The state of Louisiana recently indicated it wants to continue to fight in support of a law that bars exotic dancers younger than 21 from performing naked, a posting on nola.com said.
State officials, including Alcohol and Tobacco Control Commissioner Jean Marine-Lombard and Attorney General Jeff Landry, are asking the full, en banc, 5th U.S. Circuit Court of Appeals to review a ruling by a three judge pane blocking enforcement of the law.
In September, the three-judge panel found in favor of three un-named dancers, who were then age 18, 19, and 20, who sued the state over a law that banned them from performing naked.
The more than two-year court battle culminated in the Sept. 20 appeals court ruing largely affirming a district court finding that the statute was unconstitutionally vague and that it restricted the plaintiffs' First Amendment rights. The appeals court, however, did not agree with the lower court finding that the statute was overly broad.
Two outside law firms were hired to defend the statute, working alongside the state's own attorneys.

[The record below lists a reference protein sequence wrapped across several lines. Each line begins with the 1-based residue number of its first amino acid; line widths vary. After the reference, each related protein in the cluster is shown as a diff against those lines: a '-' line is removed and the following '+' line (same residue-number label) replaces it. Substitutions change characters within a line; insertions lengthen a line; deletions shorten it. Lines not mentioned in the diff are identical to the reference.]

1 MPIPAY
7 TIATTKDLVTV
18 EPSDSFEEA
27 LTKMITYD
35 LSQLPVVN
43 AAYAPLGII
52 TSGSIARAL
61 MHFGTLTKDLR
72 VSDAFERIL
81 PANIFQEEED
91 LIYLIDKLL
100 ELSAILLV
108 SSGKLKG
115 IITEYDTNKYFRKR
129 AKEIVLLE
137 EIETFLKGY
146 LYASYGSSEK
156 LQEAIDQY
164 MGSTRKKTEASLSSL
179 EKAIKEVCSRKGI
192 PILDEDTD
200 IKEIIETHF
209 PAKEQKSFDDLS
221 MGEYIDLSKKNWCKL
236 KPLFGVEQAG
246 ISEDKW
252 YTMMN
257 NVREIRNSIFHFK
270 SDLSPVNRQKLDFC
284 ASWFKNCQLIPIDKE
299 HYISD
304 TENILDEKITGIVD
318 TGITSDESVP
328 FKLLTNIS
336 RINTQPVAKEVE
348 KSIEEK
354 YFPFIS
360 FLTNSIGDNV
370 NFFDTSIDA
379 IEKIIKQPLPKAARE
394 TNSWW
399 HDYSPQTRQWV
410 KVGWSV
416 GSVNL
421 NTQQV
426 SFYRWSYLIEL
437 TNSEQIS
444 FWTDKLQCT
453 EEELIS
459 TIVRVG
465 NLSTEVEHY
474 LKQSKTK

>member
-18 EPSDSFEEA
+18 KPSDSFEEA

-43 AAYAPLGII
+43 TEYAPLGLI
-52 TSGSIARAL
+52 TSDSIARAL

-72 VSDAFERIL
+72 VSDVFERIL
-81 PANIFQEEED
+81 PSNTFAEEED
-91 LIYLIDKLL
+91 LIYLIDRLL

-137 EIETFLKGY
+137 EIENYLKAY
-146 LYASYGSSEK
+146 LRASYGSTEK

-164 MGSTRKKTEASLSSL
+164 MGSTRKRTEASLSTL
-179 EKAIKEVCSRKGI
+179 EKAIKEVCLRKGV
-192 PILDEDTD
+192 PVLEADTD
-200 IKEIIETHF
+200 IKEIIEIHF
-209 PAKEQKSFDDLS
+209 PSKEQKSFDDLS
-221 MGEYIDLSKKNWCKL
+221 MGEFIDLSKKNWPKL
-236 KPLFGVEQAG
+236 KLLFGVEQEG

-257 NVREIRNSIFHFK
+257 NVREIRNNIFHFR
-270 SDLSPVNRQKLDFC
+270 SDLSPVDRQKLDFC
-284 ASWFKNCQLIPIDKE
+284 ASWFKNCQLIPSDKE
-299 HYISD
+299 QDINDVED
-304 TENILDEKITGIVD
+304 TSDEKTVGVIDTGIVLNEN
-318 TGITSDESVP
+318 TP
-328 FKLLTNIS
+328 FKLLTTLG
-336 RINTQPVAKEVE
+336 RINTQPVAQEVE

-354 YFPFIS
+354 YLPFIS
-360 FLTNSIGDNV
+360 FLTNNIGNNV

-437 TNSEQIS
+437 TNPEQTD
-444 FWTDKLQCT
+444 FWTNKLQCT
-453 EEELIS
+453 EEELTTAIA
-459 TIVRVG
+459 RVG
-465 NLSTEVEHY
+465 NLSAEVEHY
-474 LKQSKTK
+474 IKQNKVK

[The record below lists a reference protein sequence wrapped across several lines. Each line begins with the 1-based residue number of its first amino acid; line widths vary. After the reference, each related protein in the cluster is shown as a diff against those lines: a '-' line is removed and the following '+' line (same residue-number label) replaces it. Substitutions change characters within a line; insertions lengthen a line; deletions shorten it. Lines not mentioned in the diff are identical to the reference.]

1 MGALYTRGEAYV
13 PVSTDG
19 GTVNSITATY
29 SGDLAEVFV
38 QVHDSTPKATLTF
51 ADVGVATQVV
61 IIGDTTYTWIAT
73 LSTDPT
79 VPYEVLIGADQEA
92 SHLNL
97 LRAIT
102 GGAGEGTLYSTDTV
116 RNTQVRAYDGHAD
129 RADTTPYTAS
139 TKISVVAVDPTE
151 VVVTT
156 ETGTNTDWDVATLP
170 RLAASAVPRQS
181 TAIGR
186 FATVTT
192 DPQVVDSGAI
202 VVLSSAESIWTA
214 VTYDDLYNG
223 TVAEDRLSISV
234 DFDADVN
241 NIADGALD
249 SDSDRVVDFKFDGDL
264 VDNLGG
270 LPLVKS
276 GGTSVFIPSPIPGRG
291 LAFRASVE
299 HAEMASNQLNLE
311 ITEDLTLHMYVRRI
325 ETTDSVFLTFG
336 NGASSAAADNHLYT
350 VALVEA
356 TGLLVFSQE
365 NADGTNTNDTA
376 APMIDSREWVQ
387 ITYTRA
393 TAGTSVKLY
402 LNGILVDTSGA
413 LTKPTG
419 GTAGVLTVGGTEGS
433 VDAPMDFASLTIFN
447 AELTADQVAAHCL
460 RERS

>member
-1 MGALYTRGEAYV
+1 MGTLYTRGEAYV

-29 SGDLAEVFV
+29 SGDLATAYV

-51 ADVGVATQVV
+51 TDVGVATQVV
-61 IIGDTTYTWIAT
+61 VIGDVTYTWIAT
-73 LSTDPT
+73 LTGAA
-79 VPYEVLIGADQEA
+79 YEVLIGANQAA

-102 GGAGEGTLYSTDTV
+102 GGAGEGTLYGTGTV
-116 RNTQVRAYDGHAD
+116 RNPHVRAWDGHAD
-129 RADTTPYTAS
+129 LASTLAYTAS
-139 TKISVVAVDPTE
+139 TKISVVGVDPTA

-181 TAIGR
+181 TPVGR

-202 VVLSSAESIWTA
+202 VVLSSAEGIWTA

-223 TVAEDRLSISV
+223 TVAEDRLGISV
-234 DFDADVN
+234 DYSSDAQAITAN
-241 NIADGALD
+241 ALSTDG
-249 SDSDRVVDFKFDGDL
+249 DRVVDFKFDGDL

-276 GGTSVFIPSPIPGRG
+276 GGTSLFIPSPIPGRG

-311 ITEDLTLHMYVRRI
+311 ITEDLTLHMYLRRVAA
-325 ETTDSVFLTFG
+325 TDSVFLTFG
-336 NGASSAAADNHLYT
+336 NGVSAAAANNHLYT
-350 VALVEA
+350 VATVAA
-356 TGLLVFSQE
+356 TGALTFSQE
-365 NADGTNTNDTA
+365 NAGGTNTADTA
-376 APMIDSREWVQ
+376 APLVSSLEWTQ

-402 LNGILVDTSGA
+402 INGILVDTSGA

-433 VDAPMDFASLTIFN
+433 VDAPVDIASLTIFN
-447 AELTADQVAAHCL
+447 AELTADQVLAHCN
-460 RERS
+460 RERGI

One of the outside lawyers, representing Landry, did not return calls asking for comment on the case.
An attorney for the plaintiffs, Harry Rosenberg of the Phelps Dunbar Law Firm of New Orleans, told the Louisiana Record he could not comment as he was instructed by his clients not to talk to the press.
The appeals court decision essentially upholds an injunction blocking enforcement of the 2016 law.
But the state now wants the full 16-member en banc panel to reconsider the decision, arguing that it is clearly stated what is banned under the law.
The legislation states, "Entertainers whose breasts or buttocks are exposed to view shall perform only upon a stage at least 18 inches above the immediate floor level and removed at least three feet from the nearest patron and shall be 21 years of age or older."
U.S. Appeals Judge Leslie Southwick, who penned the opinion, said the dancers "desire to express themselves through dance while wearing as little as possible,”
The judge found that the performers did show the act had the potential " to chill constitutionally protected conduct, especially conduct protected by the First Amendment."
Southwick also noted that any dancer caught violating the law faced fines or imprisonment and that the premises where she worked could have its liquor license suspended or revoked.